How Apple is present at the finest Vegas hotels

As CES begins, everyone talks about Apple's absence. But look inside the best Vegas hotels and you'll see many of Apple's principles in action.

LAS VEGAS--At the crack of dawn (my dawn, not the world's), I was confronted by huge numbers of exhibitors rolling boxes, tubes, and what might have been weapon parts, towards the Las Vegas Convention Center.

Each, no doubt, feels they have the killer gadget. The one that will put, you know, that other killer gadget into the crematorium.

And yet, as the tablets, phones and, so I am told, mice you can wear like a ring, are put in place, so many of the attendees still wonder "What will Apple do?"

The shadow of the black mock turtleneck looms over CES like Tim Robbins over Tom Cruise, even if the turtle neck itself will not be seen. Yet if you're missing some of the mock turtleneck's more cherished beliefs, if you want to see them live, in action, every night and all night, all you have to do is wander into the very best Vegas hotels.

Last night, on the way home from dinner, I was moved to walk. This might seem slightly peculiar behavior in Vegas, but the wine had been excellent and the fresh air was necessary. So I went to see some of the newer Vegas hotels to see what they might be up to--and, indeed, to see what people inside them were up to.

Chris Matyszczyk/CNET

I first visited the Aria, which, from the outside, appears to be one of the world's most progressive international airports and from the inside exudes an enveloping schizoid aura of both sanctuary and excitement.

Then I went to the Cosmopolitan, the newest of the hotels on the strip. You'd think the people that created these two entities had regular meetings in Cupertino, Calif.. Or perhaps it's the other way around.

One of the greatest criticisms of the Apple experience is that the company's ecosystem is closed. Once you're inside, you can have as much fun as you like, but please don't go outside the delineated boundaries, as that is, well, a little tasteless.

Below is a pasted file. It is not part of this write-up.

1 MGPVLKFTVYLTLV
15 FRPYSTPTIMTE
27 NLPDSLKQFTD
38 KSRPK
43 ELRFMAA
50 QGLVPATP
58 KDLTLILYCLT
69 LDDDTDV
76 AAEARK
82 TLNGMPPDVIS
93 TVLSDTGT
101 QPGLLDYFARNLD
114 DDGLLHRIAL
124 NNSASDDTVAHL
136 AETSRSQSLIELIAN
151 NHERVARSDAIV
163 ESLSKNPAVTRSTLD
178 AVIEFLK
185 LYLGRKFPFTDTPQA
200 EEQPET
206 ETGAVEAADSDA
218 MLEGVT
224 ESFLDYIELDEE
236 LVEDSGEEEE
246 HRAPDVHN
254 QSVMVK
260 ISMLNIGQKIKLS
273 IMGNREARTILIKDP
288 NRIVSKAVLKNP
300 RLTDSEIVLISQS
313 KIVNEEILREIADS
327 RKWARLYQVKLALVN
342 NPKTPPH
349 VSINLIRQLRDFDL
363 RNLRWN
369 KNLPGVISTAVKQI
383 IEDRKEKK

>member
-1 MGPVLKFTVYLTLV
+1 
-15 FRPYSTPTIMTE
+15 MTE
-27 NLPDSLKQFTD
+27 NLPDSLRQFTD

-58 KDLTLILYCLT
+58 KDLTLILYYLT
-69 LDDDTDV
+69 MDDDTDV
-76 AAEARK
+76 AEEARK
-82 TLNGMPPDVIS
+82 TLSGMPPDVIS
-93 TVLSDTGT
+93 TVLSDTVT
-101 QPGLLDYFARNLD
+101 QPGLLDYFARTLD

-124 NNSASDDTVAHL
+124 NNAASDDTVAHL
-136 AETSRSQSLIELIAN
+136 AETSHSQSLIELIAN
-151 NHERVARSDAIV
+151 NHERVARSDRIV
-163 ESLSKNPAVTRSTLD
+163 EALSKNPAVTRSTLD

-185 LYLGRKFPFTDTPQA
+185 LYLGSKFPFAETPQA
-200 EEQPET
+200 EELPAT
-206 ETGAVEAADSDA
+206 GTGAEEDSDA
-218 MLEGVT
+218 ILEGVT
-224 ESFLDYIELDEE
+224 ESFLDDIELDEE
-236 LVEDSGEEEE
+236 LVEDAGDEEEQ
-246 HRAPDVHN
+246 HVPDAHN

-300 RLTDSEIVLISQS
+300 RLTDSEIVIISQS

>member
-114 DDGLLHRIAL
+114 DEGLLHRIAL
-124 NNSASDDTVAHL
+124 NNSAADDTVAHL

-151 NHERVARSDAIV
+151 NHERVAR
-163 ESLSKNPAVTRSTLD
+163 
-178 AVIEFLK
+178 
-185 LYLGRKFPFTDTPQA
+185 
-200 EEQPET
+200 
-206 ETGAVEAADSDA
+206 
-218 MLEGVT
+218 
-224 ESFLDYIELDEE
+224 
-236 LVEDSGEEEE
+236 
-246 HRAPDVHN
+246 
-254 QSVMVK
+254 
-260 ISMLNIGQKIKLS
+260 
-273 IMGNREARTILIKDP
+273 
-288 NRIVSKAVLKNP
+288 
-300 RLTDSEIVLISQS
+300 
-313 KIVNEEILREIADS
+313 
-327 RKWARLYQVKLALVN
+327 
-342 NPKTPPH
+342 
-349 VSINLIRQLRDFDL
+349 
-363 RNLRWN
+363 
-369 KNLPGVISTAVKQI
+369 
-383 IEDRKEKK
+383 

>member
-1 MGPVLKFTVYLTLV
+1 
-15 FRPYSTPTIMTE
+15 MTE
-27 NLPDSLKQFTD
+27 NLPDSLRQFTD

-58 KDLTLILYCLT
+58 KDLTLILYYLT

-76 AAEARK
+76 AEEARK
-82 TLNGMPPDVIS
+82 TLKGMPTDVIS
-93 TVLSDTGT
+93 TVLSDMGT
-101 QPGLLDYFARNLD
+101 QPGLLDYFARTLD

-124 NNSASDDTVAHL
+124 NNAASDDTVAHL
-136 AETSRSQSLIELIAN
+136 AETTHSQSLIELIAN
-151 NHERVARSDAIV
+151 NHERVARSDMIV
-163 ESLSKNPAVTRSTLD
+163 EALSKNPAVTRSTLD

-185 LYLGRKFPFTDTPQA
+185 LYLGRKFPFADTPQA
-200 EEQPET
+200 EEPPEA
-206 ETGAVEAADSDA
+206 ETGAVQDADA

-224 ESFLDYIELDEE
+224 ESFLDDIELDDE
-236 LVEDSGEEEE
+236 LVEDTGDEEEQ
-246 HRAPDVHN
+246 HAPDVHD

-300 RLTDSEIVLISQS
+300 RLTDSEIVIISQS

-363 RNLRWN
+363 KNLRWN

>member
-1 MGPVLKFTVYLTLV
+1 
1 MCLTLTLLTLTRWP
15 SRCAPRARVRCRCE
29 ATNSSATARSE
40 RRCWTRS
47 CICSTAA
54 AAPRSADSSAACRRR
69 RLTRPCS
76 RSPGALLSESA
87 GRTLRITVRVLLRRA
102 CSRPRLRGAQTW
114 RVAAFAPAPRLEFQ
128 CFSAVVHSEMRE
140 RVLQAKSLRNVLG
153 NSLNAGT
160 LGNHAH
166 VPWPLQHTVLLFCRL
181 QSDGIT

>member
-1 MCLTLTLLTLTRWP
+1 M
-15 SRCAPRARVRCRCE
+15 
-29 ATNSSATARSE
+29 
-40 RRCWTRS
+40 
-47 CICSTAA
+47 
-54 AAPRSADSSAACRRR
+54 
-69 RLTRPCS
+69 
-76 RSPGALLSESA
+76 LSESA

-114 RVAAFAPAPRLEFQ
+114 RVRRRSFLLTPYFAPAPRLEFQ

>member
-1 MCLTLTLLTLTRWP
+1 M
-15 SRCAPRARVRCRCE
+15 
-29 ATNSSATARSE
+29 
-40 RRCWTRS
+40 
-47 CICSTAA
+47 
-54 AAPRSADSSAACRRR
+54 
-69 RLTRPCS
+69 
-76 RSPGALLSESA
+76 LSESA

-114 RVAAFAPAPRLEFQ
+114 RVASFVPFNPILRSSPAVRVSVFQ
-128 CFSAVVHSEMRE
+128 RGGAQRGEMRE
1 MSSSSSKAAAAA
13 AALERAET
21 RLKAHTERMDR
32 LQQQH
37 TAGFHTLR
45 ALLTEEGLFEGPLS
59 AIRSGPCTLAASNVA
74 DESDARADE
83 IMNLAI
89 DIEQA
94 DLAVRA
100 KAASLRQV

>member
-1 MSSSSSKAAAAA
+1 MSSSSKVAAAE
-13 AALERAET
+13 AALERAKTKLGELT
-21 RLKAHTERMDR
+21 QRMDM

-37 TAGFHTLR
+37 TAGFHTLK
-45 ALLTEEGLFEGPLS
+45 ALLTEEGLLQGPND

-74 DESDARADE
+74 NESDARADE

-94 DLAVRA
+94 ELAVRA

Every fine Vegas hotel is a closed ecosystem. The design, while sometimes striking your face a little more aggressively than an Apple product, offers you the promise of a discrete (if not always discreet) experience. And once you're inside, everything is simple. Except for leaving.

An exit sign at the Cosmopolitan is as rare as a smile on the public face of Victoria Beckham. And yet, once you're inside, somehow the very thought of leaving slips out of your mind and into your recent past.

The reception area is adorned with huge black and white columns that offer a drama simply worth staring at. The slot machines sit invitingly with not so much as a door between you and a richer you. The stores don't have doors either. And a bottle of water was cheaper than at the Golden State Warriors games.

To my left, there were people talking business, pleasure and, in one case, what looked like the business of pleasure. A little further along was a bar that required mounting just a couple of steps in order to enjoy the buzz of a margarita or the sting of a pristine vodka, while seated next to a scorpion-thin hospitality executive called Tatiana.

It's just like the app store, right? Chris Matyszczyk/CNET

Whichever way your head turns, you can enter a mini-world that allows you to become someone else, to feel something more than you felt before you walked in.

No one pushes you. No one hard-sells you. Everything exists to move your emotions, rather than your insipid rational machinations.

Critics claim that Apple's success is simply down to "marketing." It's as if the brand is but a David Copperfield that constantly fools you, even though you know it's all mere trickery.

And yet, just as with Apple, if you walk into the Cosmopolitan, you'll find your senses take over and your supposed good sense takes a blackjack stool and asks for another card.

All the gadget makers, desperate to make a killing at CES, might wonder whether selling one gadget is really ever enough. What they should really be selling is the experience of a world, an ecosystem, in which people can lose the part of their selves that they like least, an ecosystem in which leaving is the last thing on your mind.

Vegas hotels understand this so well. On the Cosmopolitan's Web site, the first thing you will see are the words "We're Open," a touching message from a hotel where, when you finally find the exit, you still can't easily get out onto the street. The walkway wraps itself around the hotel, just to give you one last look.

The Encore Las Vegas Hotel understands even better. It has a night club called Surrender. It invites you inside and wants you to release your feely bits so that they transcend what you (and they) thought possible.

Surrender's logo? An apple.

 

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